08/04/2011 11:03 am ET | Updated Oct 04, 2011

Don't Be Prepared

Of the current Congress, 204 members have participated as a member of or an adult volunteer in the Boy Scouts. I don't remember much from my own scouting days, apart from how to start a fire and pitch a tent, but the big takeaway is right in the motto: be prepared. It's not profound, and you don't need to hear the fable of the ant and the grasshopper to understand it; just plan ahead and don't get caught off guard, especially when you can see danger coming. So how is it that so many former scouts in Congress forget the one thing the Boy Scouts hoped they'd remember?

Professionals ranging from scientists to military leaders have all concluded that our world's climate is changing, and they are asking policy makers to start getting America ready for the impending changes. Californians are particularly concerned. According to a poll released last week, 75 percent of Californians believe that climate change is threat to the state's future economy; in fact, 61 percent of Californians think the effects of climate change have already begun.

Unfortunately, instead of taking the advice of these professionals and the concerns of the largest state in the union, a majority in Congress is at best dismissive of and at worst hostile toward taking even the most basic steps to educate and protect Americans from the consequences already unfolding.

Last month, the House of Representatives passed an amendment to the Energy and Water Appropriations Bill to eliminate the Army Corps of Engineers' climate change adaptation efforts. This program would allow the Army Corps to develop and implement practical and cost-effective methods to adjust and address problems to America's levees and dams resulting from climate change.

Californians rely heavily on a safe and strong system of dams and levees that both protect urban areas like Sacramento and provide drinking water to Bay Area and southern California residents. As our climate changes, storm runoff from the Sierra Nevada Mountains will fluctuate, affecting the water we drink and the safety of millions of people. That's sort of an important thing to be prepared for, even if you decide, based on your own personal science, that it's unlikely.

As Jo-Ellen Darcy, assistant secretary of the Army for Civil Works, said, "The entire portfolio of our structural and non-structural water resources projects will be affected by climate change, necessitating not only mitigation to climate change, but adaptation as well."

But expert testimony and the Boy Scout motto did not persuade the majority of the House of Representatives. The Army Corps was called "a construction agency -- not a scientific research agency" whose mission "does not include climate change," and the program was cut from the House's Appropriations Bill. Keep in mind that the Army Corps regulates 1,600 miles of levees in California that protect the water supply of more than 23 million Californians.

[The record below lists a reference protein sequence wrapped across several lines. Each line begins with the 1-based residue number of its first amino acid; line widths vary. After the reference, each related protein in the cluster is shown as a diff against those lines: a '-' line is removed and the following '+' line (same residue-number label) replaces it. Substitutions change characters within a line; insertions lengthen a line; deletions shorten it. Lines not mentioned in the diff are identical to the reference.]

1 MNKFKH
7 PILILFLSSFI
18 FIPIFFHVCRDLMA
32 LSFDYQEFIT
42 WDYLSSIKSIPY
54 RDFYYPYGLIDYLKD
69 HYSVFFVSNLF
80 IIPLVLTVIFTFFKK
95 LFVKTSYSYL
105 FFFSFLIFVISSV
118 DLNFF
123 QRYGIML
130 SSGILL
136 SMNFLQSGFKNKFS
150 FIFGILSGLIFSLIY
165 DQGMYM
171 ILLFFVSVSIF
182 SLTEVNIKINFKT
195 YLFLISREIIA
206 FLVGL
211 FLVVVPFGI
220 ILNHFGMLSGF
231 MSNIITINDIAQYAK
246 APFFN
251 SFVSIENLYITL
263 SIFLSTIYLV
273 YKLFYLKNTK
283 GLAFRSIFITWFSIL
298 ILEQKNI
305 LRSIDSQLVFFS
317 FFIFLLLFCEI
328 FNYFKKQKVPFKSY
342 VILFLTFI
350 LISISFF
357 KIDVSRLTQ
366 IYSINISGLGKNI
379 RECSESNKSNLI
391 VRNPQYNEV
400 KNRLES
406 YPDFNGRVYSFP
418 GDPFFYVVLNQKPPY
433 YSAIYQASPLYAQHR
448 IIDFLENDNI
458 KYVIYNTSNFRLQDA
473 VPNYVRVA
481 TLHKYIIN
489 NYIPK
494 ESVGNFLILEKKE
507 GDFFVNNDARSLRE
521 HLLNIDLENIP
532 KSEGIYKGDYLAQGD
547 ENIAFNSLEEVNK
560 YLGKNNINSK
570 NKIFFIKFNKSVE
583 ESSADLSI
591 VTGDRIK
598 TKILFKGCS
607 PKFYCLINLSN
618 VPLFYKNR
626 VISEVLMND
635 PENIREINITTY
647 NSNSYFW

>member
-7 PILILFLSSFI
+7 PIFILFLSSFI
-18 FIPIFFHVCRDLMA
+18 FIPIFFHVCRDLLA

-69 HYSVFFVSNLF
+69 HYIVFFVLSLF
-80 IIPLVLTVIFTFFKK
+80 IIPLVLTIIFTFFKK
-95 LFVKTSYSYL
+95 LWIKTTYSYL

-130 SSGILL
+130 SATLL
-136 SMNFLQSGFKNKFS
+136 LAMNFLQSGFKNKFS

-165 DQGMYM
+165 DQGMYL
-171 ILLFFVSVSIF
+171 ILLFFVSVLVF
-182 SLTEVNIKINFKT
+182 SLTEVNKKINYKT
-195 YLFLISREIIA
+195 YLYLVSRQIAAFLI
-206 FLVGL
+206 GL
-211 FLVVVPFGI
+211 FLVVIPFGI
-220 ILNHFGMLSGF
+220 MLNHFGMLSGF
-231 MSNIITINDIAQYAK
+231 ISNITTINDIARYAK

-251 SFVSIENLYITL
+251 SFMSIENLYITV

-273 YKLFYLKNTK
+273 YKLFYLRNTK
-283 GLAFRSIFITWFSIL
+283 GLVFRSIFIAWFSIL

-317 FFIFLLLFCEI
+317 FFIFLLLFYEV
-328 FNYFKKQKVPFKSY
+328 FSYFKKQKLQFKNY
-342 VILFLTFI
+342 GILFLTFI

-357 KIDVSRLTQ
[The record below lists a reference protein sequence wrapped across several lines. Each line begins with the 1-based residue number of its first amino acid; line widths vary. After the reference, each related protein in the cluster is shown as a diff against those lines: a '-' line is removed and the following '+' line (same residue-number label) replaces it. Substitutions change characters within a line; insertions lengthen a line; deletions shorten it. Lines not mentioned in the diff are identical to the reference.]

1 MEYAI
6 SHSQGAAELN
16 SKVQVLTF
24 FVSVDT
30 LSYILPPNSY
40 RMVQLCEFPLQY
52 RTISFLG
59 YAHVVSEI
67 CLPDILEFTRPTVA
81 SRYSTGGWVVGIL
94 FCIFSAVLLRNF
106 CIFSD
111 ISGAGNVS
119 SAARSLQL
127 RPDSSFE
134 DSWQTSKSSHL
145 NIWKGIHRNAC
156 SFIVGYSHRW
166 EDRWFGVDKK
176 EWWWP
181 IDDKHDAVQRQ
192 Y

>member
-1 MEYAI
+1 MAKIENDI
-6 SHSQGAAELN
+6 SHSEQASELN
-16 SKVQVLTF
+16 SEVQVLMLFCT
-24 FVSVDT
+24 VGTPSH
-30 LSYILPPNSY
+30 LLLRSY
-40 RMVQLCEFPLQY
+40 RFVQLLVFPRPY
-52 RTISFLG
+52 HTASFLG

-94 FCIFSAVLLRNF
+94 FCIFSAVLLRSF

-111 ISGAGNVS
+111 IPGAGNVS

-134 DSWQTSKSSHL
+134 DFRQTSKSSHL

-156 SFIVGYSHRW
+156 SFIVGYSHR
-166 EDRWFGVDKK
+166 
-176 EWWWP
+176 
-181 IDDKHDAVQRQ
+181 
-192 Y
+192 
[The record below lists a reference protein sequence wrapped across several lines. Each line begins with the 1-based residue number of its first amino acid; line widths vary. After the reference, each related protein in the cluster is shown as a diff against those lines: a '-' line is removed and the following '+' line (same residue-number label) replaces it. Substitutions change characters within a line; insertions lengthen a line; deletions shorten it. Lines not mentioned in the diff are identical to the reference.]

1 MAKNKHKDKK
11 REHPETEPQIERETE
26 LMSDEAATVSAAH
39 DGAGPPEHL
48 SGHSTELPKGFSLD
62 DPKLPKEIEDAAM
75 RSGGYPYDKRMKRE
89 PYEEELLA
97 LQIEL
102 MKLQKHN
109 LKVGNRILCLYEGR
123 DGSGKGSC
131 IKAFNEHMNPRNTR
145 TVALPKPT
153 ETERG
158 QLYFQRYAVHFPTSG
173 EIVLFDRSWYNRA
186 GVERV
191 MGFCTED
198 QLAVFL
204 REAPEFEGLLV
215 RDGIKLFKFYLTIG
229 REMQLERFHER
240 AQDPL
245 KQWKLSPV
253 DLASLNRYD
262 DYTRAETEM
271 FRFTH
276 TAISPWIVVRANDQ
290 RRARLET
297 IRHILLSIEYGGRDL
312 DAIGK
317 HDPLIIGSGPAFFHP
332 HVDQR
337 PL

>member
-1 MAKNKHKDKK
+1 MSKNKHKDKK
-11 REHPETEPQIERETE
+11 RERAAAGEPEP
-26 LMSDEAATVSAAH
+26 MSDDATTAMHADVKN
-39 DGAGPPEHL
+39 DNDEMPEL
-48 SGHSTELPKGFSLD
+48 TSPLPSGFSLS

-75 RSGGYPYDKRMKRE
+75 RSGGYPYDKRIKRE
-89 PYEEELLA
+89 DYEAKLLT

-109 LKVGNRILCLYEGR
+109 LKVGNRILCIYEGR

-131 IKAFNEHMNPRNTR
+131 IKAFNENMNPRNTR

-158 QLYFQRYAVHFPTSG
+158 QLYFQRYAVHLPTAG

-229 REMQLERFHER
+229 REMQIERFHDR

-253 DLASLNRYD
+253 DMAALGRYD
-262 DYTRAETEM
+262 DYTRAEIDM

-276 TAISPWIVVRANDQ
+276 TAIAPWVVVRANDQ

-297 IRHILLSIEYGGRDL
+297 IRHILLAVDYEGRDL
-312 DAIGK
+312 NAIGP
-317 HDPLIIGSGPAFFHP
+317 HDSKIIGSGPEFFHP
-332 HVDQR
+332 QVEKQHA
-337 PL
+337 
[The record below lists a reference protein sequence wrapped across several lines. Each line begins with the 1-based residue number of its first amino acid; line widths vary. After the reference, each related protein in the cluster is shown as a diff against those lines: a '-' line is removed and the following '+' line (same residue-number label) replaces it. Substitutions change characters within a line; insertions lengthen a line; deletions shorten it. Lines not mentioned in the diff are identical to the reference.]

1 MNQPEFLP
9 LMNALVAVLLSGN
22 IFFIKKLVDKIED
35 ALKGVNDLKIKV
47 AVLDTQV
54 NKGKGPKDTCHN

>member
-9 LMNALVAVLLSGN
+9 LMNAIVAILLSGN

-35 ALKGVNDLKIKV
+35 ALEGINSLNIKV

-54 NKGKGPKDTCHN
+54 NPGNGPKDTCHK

And this action was not isolated. Dubbing it "a propaganda office," the House of Representatives passed an amendment preventing the National Oceanic and Atmospheric Administration (NOAA) from creating a new "climate service." The proposal sought to more efficiently respond to the rapidly increasing demand for easily accessible and timely scientific information about the changing climate that would help people make informed decisions in their lives, businesses and communities.

And building on their work, the House of Representatives stripped funding to the Climate Change Adaptation Task Force , which works to align federal efforts to respond to climate impacts that cut across jurisdictions and missions, such as those that threaten water resources, public health, and oceans and coasts and to help local, state and tribal decision makers in improving management of places and infrastructure most likely to be affected by climate change.

The evidence is clear that the amount of carbon dioxide in the atmosphere is increasing, and this increase directly correlates both to burning fossil fuels and to increased temperatures. We know there's more heat-trapping carbon in the air since we started burning fossil fuels, but we also know that the isotopes of that extra carbon tie it right back to our smokestacks, tailpipes and burned forests. Increased temperatures mean the expansion of ocean water caused by warmer ocean temperatures and melting of mountain glaciers and small ice caps, leading to rising sea levels. It will mean more frequent and severe weather events like droughts. And runoff patterns, which we all rely upon for our water supply for our homes and our agriculture, will shift.

But I digress. Let's imagine you're a member of Congress and your gut tells you this is all overblown. Okay, how about just a back-up plan and some preparedness in case you're wrong -- like, say, the armed forces of the United States do when they run scenarios and prepare for security threats resulting from climate disruptions?

Although several cities, ranging from conservative areas like Newport Beach to liberal enclaves like San Francisco, are preparing for climate change, many of our elected representatives in Congress have chosen the path of indifference in facing this problem. That's a lot of scouts living by the wrong motto.